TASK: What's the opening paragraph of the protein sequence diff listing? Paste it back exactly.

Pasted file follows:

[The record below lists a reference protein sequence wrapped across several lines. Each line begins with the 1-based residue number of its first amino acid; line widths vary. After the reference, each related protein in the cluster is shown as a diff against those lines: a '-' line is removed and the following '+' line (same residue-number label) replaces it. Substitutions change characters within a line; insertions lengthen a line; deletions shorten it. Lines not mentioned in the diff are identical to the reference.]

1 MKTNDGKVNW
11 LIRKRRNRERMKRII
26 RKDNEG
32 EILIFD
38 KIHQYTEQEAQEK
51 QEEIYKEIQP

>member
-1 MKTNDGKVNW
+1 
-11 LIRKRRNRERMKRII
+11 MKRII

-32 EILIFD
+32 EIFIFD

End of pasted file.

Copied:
[The record below lists a reference protein sequence wrapped across several lines. Each line begins with the 1-based residue number of its first amino acid; line widths vary. After the reference, each related protein in the cluster is shown as a diff against those lines: a '-' line is removed and the following '+' line (same residue-number label) replaces it. Substitutions change characters within a line; insertions lengthen a line; deletions shorten it. Lines not mentioned in the diff are identical to the reference.]